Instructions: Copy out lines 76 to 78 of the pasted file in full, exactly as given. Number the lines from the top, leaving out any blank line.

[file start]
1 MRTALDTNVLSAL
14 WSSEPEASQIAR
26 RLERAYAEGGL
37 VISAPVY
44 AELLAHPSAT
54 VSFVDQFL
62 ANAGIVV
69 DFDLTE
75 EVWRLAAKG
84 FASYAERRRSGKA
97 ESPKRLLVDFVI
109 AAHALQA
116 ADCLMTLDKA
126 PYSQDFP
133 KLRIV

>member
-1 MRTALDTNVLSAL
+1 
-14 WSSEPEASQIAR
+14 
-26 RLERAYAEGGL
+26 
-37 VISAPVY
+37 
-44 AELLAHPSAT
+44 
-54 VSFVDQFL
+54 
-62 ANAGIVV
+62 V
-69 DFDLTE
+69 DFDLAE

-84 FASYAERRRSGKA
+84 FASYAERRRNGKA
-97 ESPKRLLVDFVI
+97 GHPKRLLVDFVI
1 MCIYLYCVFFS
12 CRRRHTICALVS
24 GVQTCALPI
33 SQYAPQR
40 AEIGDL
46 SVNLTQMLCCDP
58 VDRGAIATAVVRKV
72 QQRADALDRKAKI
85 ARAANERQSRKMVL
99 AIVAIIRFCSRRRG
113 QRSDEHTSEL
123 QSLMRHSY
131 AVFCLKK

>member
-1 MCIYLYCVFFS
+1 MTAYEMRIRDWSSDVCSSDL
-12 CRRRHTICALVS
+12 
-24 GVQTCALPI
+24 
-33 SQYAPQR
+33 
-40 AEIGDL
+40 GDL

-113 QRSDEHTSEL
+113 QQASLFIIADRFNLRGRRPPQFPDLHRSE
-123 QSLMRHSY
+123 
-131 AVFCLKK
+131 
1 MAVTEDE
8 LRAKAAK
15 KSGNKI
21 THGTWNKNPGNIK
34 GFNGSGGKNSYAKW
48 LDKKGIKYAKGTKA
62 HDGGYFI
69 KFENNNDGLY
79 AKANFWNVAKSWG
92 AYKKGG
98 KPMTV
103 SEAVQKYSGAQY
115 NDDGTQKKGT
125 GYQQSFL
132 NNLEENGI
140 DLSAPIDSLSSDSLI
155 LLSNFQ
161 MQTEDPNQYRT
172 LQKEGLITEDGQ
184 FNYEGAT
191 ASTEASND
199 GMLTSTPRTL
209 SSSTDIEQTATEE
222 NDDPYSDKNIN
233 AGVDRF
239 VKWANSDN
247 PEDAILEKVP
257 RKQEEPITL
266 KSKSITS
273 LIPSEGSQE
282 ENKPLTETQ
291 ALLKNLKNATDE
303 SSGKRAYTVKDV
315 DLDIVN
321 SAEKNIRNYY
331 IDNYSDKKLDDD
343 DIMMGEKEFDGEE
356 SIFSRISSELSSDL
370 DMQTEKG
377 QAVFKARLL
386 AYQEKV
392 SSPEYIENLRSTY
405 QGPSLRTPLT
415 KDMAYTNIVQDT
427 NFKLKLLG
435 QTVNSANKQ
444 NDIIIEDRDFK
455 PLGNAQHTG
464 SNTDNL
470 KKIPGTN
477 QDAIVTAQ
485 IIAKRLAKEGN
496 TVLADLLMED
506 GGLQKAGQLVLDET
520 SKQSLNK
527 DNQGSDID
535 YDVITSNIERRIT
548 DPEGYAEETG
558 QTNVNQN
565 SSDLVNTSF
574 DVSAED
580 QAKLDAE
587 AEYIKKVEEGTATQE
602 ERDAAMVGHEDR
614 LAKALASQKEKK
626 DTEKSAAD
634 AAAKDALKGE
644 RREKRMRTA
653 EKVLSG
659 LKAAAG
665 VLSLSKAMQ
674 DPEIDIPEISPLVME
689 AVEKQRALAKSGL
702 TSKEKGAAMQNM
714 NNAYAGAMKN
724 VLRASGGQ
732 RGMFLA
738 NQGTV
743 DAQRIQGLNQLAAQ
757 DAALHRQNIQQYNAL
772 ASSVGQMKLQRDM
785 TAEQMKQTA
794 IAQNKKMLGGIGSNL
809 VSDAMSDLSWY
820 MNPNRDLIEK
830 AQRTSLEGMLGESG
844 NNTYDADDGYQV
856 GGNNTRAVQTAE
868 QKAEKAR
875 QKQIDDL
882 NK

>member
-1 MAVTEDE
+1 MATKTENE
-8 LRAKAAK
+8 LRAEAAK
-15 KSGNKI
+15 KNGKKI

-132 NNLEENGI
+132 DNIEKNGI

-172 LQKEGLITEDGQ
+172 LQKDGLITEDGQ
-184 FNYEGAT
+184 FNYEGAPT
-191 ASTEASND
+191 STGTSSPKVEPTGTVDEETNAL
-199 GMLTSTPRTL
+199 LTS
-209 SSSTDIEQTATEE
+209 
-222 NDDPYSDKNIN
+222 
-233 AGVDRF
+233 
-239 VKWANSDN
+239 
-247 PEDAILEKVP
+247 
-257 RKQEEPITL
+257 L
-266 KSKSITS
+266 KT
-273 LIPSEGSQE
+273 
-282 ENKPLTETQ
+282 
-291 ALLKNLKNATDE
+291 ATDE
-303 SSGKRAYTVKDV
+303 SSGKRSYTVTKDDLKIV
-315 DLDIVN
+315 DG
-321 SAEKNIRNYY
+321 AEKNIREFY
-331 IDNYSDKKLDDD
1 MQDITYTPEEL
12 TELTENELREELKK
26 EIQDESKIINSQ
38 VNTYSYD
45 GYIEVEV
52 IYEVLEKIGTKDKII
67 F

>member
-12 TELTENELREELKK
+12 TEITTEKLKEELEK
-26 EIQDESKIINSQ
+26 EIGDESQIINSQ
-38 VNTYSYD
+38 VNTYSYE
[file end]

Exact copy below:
92 AYKKGG
98 KPMTV
103 SEAVQKYSGAQY